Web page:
More than 19 million cases of the flu have been diagnosed in the United States this season, the Centers for Disease Control and Prevention reported Friday.
After a dip in the first few weeks of 2020, flu activity has once again picked up, with no signs the season has peaked. Widespread activity was reported in every state, except Hawaii.
Overall, the CDC estimates that the flu has led to 180,000 hospitalizations this season. Sixty-eight children have died.
Flu season had an odd start, with an unprecedented early surge in a B strain of the virus. Flu B generally hits younger people harder. But now increasingly, cases of a flu A strain — H1N1 — have been diagnosed.
Dr. Molly Fleece, an assistant professor in the Division of Infectious Diseases at the University of Alabama at Birmingham, said she's seen a sharp increase in flu A.
"We're in peak flu season," Fleece told NBC News. Symptoms generally include "fever, chills, headache, sore throat and body aches," she said.
Additionally, the CDC estimates there have been 10,000 flu-related deaths this season, including a mother of five young daughters.
Patricia Hill, 34, of Dallas County, Texas, died of complications of the flu this past week.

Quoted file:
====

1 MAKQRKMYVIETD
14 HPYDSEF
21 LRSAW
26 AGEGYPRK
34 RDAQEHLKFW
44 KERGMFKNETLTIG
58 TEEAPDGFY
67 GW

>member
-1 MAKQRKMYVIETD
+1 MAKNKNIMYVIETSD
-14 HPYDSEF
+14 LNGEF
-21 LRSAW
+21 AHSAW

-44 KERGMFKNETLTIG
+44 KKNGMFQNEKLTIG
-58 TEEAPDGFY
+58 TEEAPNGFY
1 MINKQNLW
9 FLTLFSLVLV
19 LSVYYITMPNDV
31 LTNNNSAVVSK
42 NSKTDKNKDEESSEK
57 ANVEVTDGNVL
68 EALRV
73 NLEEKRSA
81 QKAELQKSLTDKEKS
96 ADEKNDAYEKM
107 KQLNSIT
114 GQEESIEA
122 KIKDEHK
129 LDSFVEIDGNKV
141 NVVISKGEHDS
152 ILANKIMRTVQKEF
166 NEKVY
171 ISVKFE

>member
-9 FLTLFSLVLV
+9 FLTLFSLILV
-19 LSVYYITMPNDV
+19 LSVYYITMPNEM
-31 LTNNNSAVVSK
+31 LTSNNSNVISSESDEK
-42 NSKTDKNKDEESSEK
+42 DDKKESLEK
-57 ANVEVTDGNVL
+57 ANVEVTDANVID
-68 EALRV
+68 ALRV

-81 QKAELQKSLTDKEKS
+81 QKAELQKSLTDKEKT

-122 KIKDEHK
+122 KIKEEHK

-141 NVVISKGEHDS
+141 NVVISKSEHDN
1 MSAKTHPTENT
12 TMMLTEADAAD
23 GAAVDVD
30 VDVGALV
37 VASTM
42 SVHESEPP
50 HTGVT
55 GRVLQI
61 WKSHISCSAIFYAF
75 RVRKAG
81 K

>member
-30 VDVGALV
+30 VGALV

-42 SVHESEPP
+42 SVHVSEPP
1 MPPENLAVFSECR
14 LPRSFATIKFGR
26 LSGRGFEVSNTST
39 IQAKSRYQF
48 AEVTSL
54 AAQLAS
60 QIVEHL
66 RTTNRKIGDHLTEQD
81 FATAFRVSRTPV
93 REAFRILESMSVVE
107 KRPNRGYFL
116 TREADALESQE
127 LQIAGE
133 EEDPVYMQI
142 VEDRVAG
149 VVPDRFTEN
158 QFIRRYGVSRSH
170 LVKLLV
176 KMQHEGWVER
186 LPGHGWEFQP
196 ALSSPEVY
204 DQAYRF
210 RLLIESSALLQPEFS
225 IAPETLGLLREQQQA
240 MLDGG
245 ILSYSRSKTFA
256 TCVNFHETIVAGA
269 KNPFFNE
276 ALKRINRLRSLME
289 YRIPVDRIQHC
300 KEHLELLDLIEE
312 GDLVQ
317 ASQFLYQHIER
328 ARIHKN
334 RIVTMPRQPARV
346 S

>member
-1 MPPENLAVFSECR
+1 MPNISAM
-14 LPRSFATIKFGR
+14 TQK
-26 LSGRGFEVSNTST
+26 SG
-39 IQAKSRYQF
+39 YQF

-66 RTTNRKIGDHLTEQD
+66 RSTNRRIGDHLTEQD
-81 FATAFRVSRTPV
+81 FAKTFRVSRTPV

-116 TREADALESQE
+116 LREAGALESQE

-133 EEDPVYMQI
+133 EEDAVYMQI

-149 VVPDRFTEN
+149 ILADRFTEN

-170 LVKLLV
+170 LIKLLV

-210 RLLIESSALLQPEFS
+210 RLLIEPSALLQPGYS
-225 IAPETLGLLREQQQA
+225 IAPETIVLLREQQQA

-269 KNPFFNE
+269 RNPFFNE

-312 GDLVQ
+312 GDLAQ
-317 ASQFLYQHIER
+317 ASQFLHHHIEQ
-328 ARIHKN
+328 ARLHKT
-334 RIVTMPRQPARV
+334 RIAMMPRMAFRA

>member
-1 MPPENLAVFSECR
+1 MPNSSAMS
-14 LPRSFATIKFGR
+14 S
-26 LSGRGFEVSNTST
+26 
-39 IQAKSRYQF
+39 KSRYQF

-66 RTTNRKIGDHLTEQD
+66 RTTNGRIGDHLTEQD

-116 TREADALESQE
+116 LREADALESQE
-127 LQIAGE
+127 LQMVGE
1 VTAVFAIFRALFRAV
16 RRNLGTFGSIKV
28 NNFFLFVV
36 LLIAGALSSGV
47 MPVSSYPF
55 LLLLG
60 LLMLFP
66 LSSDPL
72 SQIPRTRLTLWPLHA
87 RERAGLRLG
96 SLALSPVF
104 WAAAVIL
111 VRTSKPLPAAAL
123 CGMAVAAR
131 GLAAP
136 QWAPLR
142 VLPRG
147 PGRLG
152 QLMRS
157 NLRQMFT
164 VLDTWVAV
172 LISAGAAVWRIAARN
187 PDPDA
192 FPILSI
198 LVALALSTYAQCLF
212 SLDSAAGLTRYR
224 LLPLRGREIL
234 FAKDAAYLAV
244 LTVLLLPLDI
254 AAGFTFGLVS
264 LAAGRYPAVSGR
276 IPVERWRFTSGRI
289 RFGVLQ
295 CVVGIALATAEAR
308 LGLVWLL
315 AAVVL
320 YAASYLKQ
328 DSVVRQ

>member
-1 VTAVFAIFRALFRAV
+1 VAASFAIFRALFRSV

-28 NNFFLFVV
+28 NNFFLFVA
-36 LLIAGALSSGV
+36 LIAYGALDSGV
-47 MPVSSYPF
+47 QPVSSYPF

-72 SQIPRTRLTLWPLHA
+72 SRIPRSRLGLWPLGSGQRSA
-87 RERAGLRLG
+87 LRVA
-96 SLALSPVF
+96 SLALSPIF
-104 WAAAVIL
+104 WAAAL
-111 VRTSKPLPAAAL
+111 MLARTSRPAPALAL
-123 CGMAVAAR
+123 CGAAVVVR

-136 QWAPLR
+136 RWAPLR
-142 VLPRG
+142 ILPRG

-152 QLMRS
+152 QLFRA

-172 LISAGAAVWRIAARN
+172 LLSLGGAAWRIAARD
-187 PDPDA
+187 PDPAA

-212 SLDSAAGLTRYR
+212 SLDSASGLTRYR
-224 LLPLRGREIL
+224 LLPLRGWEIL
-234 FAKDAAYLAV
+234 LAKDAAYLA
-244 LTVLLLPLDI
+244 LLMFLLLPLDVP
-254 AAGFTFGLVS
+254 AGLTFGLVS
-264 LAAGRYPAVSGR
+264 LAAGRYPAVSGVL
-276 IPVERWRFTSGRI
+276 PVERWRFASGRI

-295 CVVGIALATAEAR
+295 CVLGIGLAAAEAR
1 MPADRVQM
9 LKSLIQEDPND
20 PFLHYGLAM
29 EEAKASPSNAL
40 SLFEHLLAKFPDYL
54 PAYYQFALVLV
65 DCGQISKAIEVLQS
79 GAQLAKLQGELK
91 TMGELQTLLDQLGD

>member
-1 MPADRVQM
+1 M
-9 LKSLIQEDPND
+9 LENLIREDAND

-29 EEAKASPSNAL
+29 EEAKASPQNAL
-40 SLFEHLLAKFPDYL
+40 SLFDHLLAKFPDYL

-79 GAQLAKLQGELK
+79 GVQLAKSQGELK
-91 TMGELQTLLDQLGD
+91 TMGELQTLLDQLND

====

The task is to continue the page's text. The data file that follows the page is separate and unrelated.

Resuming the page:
"She was a good mom," Keith Steinhour, a friend of Hill, said. "Probably one of the sweetest people you ever knew."
Steinhour said he last saw Hill just a few weeks ago. "She coughed a couple times, but it wasn't anything I thought was bad," he said.
Later that day, Hill was hospitalized with flu-like symptoms. She developed complications, including pneumonia. An undiagnosed, preexisting condition also likely contributed to her vulnerability to the flu, Steinhour said.
Fleece told NBC News that handwashing is the single best way to protect against viruses such as the flu.
If you do become ill, "try to stay home for 24 hours after your last fever has resolved, without medications that could mask a fever," she said. Also, cough or sneeze into a tissue or a sleeve, and try not to touch your face with unwashed hands, she added.
Some respiratory viruses can also live for a limited time on surfaces, such as door knobs, phones, keyboards, even drawer pulls.
Flu season can last into April or May. It's still unclear how effective this year's flu vaccine has been.